Your browser is out-of-date!

Update your browser to view this website correctly. Update my browser now


Sometimes It’s Best to Roll Your Own

There is great satisfaction in building your own problem-solving gadgets.

In my continuous search for material for this publication, I run across all kinds of interesting people and ideas. There are some really creative folks out there, people who think outside the box and come up with innovative solutions. The history of broadcast engineering has quite the cast of such people.

Way back when (here he goes again!), on-air phone systems were non-existent and usually consisted of a modified speakerphone … that is until a guy named Steve Church came up with an idea for hybrid interface to the then-ubiquitous 1A2 phone system. That’s one of the best examples of smart people in broadcast engineering coming up with an innovative solution that I can think of, although there are many more.

In the decades since, a good number of niche broadcast equipment manufacturers have come out with an array of purpose-specific products. Companies like Broadcast Tools, Inovonics, Radio Design Labs, Henry Engineering and Angry Audio come to mind, although that’s nowhere near being an inclusive list.

But prior to the availability of ready-built gizmos that perform special functions, quite often we built our own; and many broadcast engineers still do that sort of thing.

In my earliest days in radio, I remember watching the chief engineer at the AM/FM combo in his shop, huddled over a smoking soldering iron and building up a gadget to do … something or other. 

Time tones

It wasn’t long after I moved into the technical end of things that I started doing that kind of thing myself, and with it came the deep satisfaction of creating from a pile of parts a gizmo or gadget to make someone’s life easier in the radio station. 

One of the most interesting (read: weird) gizmos that I was called upon to create was a time-tone generator. 

The Dallas top-40 FM where I was CE in the very early 1980s hired a programming consultant to get those extra few tenths of a point in the ratings, and in one of his first visits to the station, he told me that we had to have a tone that would come over the air at the exact top of every hour. Evidently that was somehow of critical importance to listeners.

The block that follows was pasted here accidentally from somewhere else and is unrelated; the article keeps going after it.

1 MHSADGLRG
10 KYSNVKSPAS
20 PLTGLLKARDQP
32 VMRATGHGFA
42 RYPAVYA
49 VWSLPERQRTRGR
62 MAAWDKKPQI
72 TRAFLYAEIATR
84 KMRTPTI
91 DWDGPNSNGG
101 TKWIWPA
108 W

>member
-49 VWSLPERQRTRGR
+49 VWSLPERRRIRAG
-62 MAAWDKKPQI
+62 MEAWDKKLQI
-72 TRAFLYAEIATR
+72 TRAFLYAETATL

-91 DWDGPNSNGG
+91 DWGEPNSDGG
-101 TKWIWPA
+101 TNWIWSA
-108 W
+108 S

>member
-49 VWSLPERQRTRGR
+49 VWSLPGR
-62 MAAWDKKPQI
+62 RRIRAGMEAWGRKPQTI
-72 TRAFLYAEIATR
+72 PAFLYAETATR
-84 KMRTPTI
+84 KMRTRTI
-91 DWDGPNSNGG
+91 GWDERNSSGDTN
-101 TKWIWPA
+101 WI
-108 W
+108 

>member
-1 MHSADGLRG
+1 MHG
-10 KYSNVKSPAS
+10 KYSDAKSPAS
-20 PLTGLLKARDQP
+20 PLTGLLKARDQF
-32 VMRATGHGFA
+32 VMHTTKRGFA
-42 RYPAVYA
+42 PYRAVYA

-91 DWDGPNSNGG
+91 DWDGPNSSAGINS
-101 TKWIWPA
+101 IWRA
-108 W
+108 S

With raised eyebrow, I nodded my understanding and I set to work building up a device that generated three distinct tones of specified frequencies that someone’s research had determined were the best attention-getters.

I used an ESE precision clock to gate the three tones into the audio mix for one second at the top of every hour, and it worked like a hose. The tone-trio blasted through the music like a train horn, and the consultant was happy. 

We ran that thing for the better part of a year. I don’t recall if it helped or hurt the ratings, but I can speculate that it didn’t help. It was obnoxious!

The point is, even in today’s broadcast technical environment where we have many options and sources for every kind of gadget under the sun, once in a while, you’re going to run into a need for something that you can’t buy off the shelf. And that’s where we get to do some real engineering and show our stuff. 

[Read More Tech Tips Here]

Affordable fix

Sometimes this kind of thing takes the form of finding innovative ways of using off-the-shelf equipment to perform tasks for which it was not really intended. 

In one of Crawford Broadcasting’s Midwest facilities, our engineering staff employed GPIO logic in the AoIP system to provide remote control of facility security features, such as the electric gate providing parking lot access, all without running a single wire through the ceiling.

This home-brew optical tower light status/alarm coupler is built on a PC board designed to host either a transmitter or receiver. Just populate it with the parts for the desired function.

Other times, perhaps a purpose-built device is available but there’s no budget for that item. In those cases, we may be called on to build up a gizmo ourselves. Nothing wrong with that. 

A decade ago, as we started converting to LED lighting systems on our AM towers, we needed a way to get alarm and status contacts across the tower base insulator so that they could be monitored remotely. 

There were purpose-built fiber-optic devices available, but they were expensive, and we were talking about a lot of towers. So I went on and found fiber-optic transmitter and receiver modules, I had some PC boards printed using one of the services featured in these pages in months past, and with a handful of resistors, capacitors, LEDs and opto-isolators, we rolled our own. 

They too work like a hose, and all for about $20 per tower. Those devices are still in use all over my company. 

In this issue

The latest issue of RW Engineering Extra is out.

My longtime friend and colleague Buc Fitch is an old-school home-brewer. He loves to design and build gadgets, and in this issue, he will share with you his design/build project of a thermal sensor and temperature alarm. This is a great example of what broadcast engineers do on a routine basis, and we hope that the circuit is something you can use… and modify to fit your specific application. 

We’re also going to start a new educational series in this issue. Dennis Sloatman will over the next few issues teach us what we need to know about three-phase power. Most all of us use equipment that employs 208-, 240- or 480-volt three-phase power, but what do we really know about it? What do we need to know about it? I know you’ll enjoy Dennis’s approach to this topic, and I guarantee you’ll learn something.

Meanwhile, the next time you run into a special need at one of your radio stations, you might think about taking a walk on the wild side and rolling your own. You’ll get a lot of satisfaction out of creating a purpose-built device of your own to meet that need.